Los Angeles ends at County Line Beach. Cars perpetually round the blind corners of this strip of Pacific Coast Highway—Porsche Carreras, rented Camrys, beat up Volkswagens with longboards strapped to the roof—any of which could brake abruptly to snag a spot on the shoulder so that their driver can jump out and into the waves. On one side, County Line is rocks and rotting staircases you have to negotiate to get to the water. On the other, brush and hillsides that are prone to erosion and fire. There is also one restaurant here, at the overgrown border of Los Angeles and the rest of the world: Neptune's Net. It's a crumbling and colorful building that is mostly patio: a daytime watering hole for bikers, local surfers, and other divorcees who are married to the sea.
The parking lot smells of cigarettes and sea breeze. Topless construction workers lean against truck beds and sip from six packs they've purchased inside. Tourists pose next to the iconic sign, with its whimsical font. Immediately beside them are stalls where the Harleys park. On your way up the steps of the outdoor patio, a sign asks (and then tells): "First time? Here's the plan," and instructs you to claim dibs on a seat before ordering from one of the place's two sides: seafood or restaurant. This is the core of Neptune's Net's philosophy: All are welcome. Now act like you've fucking been here before.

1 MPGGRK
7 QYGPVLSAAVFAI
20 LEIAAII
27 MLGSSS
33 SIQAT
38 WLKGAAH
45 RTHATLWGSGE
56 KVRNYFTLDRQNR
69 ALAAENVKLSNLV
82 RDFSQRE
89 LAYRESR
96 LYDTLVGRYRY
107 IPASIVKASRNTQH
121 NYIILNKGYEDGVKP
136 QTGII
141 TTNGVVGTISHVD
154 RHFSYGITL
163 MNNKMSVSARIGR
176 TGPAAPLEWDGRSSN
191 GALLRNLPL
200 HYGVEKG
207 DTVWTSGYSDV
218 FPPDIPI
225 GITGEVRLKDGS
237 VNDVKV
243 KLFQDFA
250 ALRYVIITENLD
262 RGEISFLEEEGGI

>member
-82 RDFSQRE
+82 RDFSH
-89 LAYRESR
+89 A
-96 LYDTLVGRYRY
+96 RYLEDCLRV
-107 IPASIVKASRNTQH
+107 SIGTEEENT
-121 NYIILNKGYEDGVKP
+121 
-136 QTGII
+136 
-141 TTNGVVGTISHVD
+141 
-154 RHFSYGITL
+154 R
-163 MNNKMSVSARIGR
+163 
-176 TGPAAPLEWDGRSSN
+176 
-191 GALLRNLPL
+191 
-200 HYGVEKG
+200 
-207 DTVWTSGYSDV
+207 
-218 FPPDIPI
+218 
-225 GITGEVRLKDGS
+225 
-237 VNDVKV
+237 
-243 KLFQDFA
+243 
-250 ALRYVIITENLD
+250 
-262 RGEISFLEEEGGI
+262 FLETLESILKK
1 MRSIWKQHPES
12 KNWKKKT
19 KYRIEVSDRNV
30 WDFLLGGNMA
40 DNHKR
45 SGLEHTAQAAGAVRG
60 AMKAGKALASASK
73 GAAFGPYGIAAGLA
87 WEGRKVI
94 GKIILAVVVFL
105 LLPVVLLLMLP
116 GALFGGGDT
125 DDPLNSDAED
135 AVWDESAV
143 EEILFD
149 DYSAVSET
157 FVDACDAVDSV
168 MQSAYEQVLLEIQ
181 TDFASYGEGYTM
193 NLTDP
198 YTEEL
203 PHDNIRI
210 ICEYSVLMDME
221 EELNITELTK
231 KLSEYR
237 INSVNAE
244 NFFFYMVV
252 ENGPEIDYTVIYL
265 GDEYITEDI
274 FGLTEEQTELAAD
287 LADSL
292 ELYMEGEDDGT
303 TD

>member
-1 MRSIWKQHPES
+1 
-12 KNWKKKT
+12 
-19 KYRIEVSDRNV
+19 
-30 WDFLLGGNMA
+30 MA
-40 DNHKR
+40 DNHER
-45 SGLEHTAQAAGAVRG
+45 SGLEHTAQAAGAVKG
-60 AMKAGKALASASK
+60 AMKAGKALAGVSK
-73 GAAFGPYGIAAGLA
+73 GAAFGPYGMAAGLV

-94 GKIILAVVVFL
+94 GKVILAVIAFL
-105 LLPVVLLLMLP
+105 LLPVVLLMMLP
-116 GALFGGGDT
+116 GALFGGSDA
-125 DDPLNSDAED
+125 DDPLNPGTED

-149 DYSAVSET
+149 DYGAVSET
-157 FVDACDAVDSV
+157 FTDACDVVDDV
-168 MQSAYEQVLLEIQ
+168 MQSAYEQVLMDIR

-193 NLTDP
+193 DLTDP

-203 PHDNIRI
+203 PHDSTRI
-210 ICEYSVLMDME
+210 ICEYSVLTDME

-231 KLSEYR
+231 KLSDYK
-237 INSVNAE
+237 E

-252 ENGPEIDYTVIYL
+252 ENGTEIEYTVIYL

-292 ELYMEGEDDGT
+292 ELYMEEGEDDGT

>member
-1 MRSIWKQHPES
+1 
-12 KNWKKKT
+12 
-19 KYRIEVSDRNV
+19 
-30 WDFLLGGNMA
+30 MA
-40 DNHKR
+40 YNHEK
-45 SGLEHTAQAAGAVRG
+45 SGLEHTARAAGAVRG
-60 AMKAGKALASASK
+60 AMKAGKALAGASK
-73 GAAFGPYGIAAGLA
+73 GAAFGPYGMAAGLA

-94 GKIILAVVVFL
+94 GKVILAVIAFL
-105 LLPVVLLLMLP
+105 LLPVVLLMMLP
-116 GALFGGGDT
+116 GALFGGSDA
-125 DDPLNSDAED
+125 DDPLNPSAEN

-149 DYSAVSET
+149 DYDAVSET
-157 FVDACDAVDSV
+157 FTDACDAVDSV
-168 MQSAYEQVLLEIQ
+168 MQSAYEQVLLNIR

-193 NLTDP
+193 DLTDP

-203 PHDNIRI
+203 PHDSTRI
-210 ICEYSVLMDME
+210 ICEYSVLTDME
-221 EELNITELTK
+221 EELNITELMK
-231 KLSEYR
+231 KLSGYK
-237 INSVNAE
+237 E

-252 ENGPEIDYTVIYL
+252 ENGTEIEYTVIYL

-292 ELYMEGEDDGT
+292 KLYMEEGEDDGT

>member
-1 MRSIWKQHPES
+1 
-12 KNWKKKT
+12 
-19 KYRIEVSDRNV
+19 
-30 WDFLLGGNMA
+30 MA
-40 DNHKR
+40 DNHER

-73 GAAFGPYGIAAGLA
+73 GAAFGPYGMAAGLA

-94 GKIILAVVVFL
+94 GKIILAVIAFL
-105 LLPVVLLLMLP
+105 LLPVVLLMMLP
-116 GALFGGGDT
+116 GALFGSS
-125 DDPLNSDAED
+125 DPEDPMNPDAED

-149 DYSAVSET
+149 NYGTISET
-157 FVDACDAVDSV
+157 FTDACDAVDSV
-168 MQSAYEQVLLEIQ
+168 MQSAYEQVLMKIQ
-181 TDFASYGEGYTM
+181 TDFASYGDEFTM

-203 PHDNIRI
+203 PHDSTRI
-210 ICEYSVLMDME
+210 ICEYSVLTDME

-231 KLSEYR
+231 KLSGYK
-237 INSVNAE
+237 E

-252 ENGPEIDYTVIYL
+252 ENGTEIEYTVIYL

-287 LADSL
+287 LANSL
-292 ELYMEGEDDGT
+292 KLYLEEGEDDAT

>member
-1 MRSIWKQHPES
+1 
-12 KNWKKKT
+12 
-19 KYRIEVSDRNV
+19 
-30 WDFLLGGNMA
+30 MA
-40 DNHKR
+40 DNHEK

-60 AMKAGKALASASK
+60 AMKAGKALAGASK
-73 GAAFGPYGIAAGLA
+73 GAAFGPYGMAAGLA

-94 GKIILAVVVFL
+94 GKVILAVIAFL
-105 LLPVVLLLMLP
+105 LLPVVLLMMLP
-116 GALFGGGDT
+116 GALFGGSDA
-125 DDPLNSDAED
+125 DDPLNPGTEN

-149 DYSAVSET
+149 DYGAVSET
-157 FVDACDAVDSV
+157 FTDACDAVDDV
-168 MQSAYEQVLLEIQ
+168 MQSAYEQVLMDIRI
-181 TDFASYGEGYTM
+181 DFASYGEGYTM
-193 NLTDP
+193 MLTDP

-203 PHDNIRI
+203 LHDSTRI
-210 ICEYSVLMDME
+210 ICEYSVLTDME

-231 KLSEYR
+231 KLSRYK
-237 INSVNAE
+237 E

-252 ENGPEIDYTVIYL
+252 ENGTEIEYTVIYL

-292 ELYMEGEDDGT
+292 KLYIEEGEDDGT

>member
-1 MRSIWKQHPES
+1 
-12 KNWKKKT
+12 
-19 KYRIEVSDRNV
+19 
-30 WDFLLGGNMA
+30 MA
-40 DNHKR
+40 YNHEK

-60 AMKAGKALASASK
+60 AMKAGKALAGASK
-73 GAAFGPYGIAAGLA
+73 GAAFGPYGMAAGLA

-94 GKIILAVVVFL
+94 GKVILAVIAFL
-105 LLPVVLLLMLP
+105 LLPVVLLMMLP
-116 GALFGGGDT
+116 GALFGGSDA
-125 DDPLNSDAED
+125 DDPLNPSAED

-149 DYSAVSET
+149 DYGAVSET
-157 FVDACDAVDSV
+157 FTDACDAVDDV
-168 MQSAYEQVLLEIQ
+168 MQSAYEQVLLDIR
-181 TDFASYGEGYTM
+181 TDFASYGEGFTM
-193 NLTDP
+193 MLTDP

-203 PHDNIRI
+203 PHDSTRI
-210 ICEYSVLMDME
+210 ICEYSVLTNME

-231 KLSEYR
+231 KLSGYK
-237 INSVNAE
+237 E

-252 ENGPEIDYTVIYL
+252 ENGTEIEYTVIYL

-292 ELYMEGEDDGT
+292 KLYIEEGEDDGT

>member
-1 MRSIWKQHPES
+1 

The "restaurant side" is the original part of the building. It was built in 1957 and has housed the same deep fryers in the same location for the past 50 years. The back wall is a long refrigerator filled with rare IPAs and seasonal microbrews. As might be expected from a restaurant where shoes but not shirts are required, domestic tallboys are the hot ticket item. After you've grabbed your own drink, you head to the counter, where a laid-back cashier in a t-shirt will ring you up for that and whatever greasy bullshit you've decided you deserve.
Signature menu items on the restaurant side include fish & chips, a crab cake burger, and clam chowder in a sourdough bread bowl. The chowder bowl is the only meat I've eaten since becoming a vegetarian at age eight. When I was a teenager ditching school there with a surfer I had a crush on, he convinced me to try a bite, on the grounds that clams don't have faces. I helped him eat the entire soppy bowl.
Neptune's Net is, and always has been, a safe place to play hooky. No one will ask what you're doing on the patio, where you can hide outside with the other outsiders. You take your time dipping fries in ketchup or tartar sauce, which, of course, you pumped yourself at the metal counters, where you also got your own plastic utensils and opened your own bottle too. The ocean is directly before you, framed by cliffs and that gravel artery the PCH, where, on weekends, bikers from Germany and France and the hills above roar by, popping wheelies for show. A few times a year, lucky audiences on the patio catch a high-speed police pursuit or other evidence of what the world has to offer while everyone else is busy following rules.